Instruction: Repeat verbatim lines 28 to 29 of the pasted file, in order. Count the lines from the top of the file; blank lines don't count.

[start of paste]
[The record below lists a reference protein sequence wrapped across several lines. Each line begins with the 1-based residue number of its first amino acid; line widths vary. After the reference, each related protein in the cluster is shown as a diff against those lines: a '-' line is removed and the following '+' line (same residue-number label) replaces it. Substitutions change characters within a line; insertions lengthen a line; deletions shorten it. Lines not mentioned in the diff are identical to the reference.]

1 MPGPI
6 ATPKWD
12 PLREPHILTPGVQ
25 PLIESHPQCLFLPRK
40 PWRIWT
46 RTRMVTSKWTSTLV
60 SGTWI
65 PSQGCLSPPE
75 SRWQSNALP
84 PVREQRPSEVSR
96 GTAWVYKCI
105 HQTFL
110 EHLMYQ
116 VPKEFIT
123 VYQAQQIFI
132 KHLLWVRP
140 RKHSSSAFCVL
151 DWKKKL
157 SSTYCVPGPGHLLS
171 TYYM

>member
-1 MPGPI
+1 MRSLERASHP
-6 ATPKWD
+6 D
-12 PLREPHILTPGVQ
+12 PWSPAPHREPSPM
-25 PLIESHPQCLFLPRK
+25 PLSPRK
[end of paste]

+12 PWSPAPHREPSPM
-25 PLIESHPQCLFLPRK